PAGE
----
In Gebenstorf, in the canton of Aargau, the parish priest of the church, Fr. Adam Serafin, from the Polish province of the Salvatorians, was refused access to a place of worship by two security guards from a society security when celebrating Palm Sunday Mass, according to the Badener Tagblatt. The police intervened and registered a complaint from the parishioners for non-compliance with the access ban.
How could such a ludicrous – or Kafkaesque – situation arise? Parishioners forbidding their priest to enter his church, with the support of the secular arm, and this, being perfectly legal.
The remote basis of this implausible affair lies in the so-called “dual” system of ecclesiastical government, which characterizes the Swiss cantons. In these States, alongside what is called the “Canonical Church” or the “Pastoral Church” – the Catholic hierarchy – another governing power over dioceses and parishes is exercised mainly by lay people.
This system concerns almost the whole country, because there is a cantonal ecclesiastical organization parallel to the dioceses, vicariates, pastoral units, etc., in each canton, except in Valais. This system is the result of several factors.
First, the fact that it is the cantonal states which have always been competent in matters of Church-State relations. In the reformed cantons, under the Ancien Régime, Protestantism was a State Church, which became autonomous during the 19th and 20th centuries. It then adopted an organization modeled on that of its canton.
During the 20th century, when the Reformed cantons, Bern and Zurich in particular, recognized their Catholic minority, they “naturally” provided for an organization symmetrical to that of their own Reformed National Church, but diverging from Catholic tradition.
This was also the case in the parity cantons (Aargau, Thurgau, Glarus, Graubünden). Some Catholic cantons have also created similar ecclesiastical structures—such as Fribourg at the end of the 19th century. The State – the Swiss cantons – thus grants the Church the right to levy ecclesiastical tax through the organization of a democratic structure under public law.
So, in the Swiss cantons, except in Valais, a mainly secular organization represents the Catholic Church with regard to its public life. In an interview with the Neue Zürcher Zeitung, in 2013, Msgr. Markus Büchel, bishop of Saint-Gall, recognized that “the creation of tension is possible,” but he considered that the system should be “optimized” and not called into question.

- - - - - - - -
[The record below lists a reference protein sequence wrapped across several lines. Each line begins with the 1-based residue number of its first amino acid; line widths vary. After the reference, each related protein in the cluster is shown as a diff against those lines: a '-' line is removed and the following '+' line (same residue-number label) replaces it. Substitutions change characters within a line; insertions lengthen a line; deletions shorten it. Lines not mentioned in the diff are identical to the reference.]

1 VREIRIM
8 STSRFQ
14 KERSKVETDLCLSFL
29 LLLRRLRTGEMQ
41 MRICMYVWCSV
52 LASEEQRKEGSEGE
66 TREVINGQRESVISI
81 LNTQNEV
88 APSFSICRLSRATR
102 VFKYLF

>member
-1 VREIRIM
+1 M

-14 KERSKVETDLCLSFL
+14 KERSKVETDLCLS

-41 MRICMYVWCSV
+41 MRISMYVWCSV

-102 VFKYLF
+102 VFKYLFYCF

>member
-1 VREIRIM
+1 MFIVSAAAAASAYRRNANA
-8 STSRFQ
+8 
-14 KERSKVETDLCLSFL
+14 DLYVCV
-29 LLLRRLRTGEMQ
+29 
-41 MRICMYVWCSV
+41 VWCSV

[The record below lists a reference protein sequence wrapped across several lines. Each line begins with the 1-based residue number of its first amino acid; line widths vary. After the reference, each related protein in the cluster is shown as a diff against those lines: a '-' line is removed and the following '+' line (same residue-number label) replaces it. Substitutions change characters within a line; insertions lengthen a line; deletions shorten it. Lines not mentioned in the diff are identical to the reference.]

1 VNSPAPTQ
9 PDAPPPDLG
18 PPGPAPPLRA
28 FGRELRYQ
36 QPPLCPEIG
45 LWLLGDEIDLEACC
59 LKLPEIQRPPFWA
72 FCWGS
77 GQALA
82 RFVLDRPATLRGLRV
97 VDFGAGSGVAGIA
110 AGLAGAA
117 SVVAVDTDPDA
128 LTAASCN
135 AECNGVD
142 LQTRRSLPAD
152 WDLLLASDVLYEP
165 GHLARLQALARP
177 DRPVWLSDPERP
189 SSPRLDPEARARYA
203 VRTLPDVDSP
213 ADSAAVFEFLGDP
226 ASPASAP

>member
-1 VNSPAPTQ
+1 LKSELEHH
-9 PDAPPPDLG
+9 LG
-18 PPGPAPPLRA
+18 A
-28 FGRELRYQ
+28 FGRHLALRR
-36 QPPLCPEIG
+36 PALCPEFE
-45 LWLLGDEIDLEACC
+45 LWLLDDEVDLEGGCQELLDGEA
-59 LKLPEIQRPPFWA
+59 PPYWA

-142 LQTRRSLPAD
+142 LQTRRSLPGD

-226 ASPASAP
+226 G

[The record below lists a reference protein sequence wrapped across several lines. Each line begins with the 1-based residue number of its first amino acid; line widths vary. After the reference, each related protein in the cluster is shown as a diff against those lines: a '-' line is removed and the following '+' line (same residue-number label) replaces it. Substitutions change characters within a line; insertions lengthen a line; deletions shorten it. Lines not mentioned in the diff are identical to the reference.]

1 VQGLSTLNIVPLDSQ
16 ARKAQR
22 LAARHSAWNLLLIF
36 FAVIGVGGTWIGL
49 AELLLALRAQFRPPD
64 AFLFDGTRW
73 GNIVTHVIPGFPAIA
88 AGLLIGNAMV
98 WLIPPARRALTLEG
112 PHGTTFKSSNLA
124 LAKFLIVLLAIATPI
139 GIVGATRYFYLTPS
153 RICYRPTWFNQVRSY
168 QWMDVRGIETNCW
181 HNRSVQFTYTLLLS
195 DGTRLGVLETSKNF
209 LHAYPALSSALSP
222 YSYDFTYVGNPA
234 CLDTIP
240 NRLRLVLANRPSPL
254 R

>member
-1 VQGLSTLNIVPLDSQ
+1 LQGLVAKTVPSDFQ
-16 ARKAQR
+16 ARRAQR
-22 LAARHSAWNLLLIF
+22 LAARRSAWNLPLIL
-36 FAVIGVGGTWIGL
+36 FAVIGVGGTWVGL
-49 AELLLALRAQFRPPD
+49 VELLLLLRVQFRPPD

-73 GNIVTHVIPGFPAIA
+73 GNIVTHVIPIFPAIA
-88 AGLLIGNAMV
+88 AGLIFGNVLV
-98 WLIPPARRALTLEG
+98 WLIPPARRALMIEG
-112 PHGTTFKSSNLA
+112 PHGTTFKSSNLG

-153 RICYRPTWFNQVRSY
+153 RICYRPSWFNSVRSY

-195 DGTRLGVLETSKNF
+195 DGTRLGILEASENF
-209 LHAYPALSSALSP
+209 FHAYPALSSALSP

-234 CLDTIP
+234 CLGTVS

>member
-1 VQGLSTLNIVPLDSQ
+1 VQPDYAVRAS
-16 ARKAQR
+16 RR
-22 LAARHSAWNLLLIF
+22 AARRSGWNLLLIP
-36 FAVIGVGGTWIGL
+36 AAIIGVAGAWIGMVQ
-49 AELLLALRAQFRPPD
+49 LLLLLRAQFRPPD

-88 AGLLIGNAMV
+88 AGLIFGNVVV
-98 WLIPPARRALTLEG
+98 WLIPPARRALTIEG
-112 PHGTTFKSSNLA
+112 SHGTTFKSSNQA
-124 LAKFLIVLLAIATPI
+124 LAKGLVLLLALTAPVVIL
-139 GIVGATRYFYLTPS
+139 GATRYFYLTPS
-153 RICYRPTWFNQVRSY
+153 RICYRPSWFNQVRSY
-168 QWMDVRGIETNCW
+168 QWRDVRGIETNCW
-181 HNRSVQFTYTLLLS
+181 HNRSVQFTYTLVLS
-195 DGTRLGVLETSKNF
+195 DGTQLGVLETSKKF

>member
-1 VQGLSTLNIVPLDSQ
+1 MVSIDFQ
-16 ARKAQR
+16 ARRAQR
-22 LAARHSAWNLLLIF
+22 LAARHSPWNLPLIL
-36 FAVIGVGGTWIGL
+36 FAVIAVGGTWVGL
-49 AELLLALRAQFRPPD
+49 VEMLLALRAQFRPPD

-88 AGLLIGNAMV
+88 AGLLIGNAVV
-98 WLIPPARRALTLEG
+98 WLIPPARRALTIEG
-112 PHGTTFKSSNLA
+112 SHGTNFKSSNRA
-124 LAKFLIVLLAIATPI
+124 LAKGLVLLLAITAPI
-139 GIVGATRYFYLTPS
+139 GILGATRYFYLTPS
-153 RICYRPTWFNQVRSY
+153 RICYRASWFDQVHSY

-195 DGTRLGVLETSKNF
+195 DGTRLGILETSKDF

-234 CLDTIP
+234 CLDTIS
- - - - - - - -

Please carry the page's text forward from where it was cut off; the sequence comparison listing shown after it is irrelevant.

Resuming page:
However, it can produce situations of real conflict. Thus, in 2007, Msgr. Kurt Koch, then bishop of Basel, dismissed the administrator of the parish of Röschenz, Fr. Franz Sabo for serious misconduct. But the priest had the support of his parish and won in court. The future Cardinal Koch admitted that the “dual” system has serious flaws. After many adventures, the priest was kept, after having made amends.
In this parish in the canton of Aargau, the situation has been deteriorating for three years. Fr. Adam Serafin, originally from Poland, has been a resident priest for 5 years. He is contested by a faction of the faithful for being too conservative. His bishop, Msgr. Felix Gmür, finally dismissed him, but Fr. Serafin appealed to the Holy See, which is keeping him in place, pending a decision on the merits.
The parish, which is the employer of the parish priest, has the right to elect him. This election is generally not carried out, the faithful welcoming the priest sent by the bishop. As for the cantonal ecclesiastical district of Aargau, it supports the bishop against the parish.
But the parish, who has the upper hand over all that is material, asked for and obtained from the justice system the interdiction of the Salvatorian priest from entry into the places of worship. This explains the intervention of the police and the priest not be able to enter the churches he serves
Some rejoice that the dual system better represents the ecclesiology of Vatican II than the previous one. There is a lot to be said about this. In any case, it seems that the Gebenstorf parish is a good illustration of the “journeying together” which characterizes synodality according to Francis.